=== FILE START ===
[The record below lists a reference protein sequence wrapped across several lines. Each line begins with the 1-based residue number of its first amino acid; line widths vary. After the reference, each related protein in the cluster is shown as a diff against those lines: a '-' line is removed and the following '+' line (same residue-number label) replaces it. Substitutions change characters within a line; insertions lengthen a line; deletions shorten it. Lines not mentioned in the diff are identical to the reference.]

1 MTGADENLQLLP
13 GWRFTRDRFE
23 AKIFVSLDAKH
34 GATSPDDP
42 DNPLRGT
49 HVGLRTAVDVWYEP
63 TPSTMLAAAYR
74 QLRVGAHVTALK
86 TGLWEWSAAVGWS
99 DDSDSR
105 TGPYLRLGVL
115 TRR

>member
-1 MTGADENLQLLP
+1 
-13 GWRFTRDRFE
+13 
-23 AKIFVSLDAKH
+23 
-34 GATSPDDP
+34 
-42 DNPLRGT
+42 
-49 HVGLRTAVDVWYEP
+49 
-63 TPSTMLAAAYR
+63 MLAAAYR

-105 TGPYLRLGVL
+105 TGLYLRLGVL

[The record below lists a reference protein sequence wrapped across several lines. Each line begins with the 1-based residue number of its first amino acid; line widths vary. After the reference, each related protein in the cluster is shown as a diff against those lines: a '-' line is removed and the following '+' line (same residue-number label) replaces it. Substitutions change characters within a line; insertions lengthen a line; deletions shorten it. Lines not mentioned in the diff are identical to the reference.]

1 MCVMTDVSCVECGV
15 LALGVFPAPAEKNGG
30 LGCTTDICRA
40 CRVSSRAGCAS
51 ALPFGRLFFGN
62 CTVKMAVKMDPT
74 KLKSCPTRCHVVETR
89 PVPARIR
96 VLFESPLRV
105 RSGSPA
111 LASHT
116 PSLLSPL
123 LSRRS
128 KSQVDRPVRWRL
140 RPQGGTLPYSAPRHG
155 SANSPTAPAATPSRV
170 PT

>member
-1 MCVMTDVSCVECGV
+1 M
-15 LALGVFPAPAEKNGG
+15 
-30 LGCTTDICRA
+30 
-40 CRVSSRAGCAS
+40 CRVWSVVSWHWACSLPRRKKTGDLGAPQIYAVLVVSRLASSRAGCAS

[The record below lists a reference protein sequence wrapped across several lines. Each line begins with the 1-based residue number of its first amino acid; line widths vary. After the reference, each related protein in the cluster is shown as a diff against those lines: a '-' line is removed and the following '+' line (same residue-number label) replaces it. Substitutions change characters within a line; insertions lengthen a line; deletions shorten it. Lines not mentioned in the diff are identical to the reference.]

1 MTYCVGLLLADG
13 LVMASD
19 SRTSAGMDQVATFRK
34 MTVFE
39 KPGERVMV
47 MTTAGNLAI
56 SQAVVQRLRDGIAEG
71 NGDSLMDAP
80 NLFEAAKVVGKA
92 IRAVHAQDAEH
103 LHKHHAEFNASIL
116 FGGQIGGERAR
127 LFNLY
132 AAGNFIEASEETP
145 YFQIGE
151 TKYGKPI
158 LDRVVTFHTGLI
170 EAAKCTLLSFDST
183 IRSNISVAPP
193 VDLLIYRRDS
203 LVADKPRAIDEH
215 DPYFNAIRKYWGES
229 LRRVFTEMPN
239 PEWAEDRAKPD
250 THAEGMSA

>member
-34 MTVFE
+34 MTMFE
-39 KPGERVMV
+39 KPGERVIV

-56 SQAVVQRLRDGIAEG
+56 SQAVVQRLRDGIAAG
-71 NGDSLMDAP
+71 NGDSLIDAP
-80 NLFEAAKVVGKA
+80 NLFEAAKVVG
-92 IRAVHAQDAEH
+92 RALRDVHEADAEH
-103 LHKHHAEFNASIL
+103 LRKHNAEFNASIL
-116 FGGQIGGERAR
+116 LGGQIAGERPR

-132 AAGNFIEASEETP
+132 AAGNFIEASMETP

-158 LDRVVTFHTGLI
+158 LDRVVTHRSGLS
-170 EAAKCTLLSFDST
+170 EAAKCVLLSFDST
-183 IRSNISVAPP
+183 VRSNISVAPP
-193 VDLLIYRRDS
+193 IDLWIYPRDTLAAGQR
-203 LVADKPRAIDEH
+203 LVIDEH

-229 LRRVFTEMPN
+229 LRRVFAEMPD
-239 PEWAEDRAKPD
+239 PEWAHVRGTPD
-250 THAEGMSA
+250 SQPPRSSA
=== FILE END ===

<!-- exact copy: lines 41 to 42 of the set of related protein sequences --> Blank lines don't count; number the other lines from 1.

105 RSGSPA
111 LASHT